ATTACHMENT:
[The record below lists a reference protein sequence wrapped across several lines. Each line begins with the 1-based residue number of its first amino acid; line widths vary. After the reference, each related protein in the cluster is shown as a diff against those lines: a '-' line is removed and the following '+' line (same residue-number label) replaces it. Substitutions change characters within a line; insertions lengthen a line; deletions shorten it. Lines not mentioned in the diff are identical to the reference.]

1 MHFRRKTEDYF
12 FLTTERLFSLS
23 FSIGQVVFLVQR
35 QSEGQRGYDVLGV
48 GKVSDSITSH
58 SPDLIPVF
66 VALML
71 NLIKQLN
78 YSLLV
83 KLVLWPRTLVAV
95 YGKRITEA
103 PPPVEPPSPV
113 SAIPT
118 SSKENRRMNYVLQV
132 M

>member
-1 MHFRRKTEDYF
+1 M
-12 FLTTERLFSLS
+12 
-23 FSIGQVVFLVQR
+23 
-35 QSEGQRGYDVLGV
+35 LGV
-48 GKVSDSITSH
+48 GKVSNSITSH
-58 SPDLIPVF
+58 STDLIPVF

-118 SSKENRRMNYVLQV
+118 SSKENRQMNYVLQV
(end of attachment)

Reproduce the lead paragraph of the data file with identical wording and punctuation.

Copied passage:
[The record below lists a reference protein sequence wrapped across several lines. Each line begins with the 1-based residue number of its first amino acid; line widths vary. After the reference, each related protein in the cluster is shown as a diff against those lines: a '-' line is removed and the following '+' line (same residue-number label) replaces it. Substitutions change characters within a line; insertions lengthen a line; deletions shorten it. Lines not mentioned in the diff are identical to the reference.]